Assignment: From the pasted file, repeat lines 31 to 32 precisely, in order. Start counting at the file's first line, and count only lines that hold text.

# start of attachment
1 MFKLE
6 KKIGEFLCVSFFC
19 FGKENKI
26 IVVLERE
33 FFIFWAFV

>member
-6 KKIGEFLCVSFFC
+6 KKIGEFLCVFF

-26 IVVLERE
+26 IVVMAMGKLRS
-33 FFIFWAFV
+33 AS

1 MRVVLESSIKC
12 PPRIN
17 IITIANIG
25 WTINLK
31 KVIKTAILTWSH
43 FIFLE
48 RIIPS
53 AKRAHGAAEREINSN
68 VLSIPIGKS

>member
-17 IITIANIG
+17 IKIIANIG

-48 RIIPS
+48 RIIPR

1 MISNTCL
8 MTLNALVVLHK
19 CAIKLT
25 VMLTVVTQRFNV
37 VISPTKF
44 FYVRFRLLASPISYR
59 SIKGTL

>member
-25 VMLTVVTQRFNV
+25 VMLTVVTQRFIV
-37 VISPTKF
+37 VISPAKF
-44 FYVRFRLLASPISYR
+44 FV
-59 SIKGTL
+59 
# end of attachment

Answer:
37 VISPTKF
44 FYVRFRLLASPISYR